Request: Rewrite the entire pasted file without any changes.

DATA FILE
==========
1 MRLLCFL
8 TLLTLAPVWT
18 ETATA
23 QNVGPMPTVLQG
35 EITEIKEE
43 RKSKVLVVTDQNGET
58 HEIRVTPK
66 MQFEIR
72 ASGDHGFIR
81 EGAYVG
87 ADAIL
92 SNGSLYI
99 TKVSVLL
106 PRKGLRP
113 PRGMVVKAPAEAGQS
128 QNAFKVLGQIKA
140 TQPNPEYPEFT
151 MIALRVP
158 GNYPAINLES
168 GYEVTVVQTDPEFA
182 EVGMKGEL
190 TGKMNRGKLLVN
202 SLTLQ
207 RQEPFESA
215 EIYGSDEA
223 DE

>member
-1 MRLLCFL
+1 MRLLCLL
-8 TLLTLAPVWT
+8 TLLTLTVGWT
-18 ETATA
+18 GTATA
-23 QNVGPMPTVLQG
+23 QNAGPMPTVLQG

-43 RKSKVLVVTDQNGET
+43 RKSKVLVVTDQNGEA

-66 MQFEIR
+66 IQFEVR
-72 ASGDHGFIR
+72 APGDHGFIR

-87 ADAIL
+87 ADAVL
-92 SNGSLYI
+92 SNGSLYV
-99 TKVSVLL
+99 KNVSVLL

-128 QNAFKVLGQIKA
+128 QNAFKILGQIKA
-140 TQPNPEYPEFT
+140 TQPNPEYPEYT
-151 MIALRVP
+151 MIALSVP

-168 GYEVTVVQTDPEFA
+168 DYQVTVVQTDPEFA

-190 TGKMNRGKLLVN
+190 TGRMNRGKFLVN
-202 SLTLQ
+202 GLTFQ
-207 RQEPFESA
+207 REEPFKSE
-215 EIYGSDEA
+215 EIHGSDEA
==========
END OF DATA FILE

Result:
1 MRLLCFL
8 TLLTLAPVWT
18 ETATA
23 QNVGPMPTVLQG
35 EITEIKEE
43 RKSKVLVVTDQNGET
58 HEIRVTPK
66 MQFEIR
72 ASGDHGFIR
81 EGAYVG
87 ADAIL
92 SNGSLYI
99 TKVSVLL
106 PRKGLRP
113 PRGMVVKAPAEAGQS
128 QNAFKVLGQIKA
140 TQPNPEYPEFT
151 MIALRVP
158 GNYPAINLES
168 GYEVTVVQTDPEFA
182 EVGMKGEL
190 TGKMNRGKLLVN
202 SLTLQ
207 RQEPFESA
215 EIYGSDEA
223 DE

>member
-1 MRLLCFL
+1 MRLLCLL
-8 TLLTLAPVWT
+8 TLLTLTVGWT
-18 ETATA
+18 GTATA
-23 QNVGPMPTVLQG
+23 QNAGPMPTVLQG

-43 RKSKVLVVTDQNGET
+43 RKSKVLVVTDQNGEA

-66 MQFEIR
+66 IQFEVR
-72 ASGDHGFIR
+72 APGDHGFIR

-87 ADAIL
+87 ADAVL
-92 SNGSLYI
+92 SNGSLYV
-99 TKVSVLL
+99 KNVSVLL

-128 QNAFKVLGQIKA
+128 QNAFKILGQIKA
-140 TQPNPEYPEFT
+140 TQPNPEYPEYT
-151 MIALRVP
+151 MIALSVP

-168 GYEVTVVQTDPEFA
+168 DYQVTVVQTDPEFA

-190 TGKMNRGKLLVN
+190 TGRMNRGKFLVN
-202 SLTLQ
+202 GLTFQ
-207 RQEPFESA
+207 REEPFKSE
-215 EIYGSDEA
+215 EIHGSDEA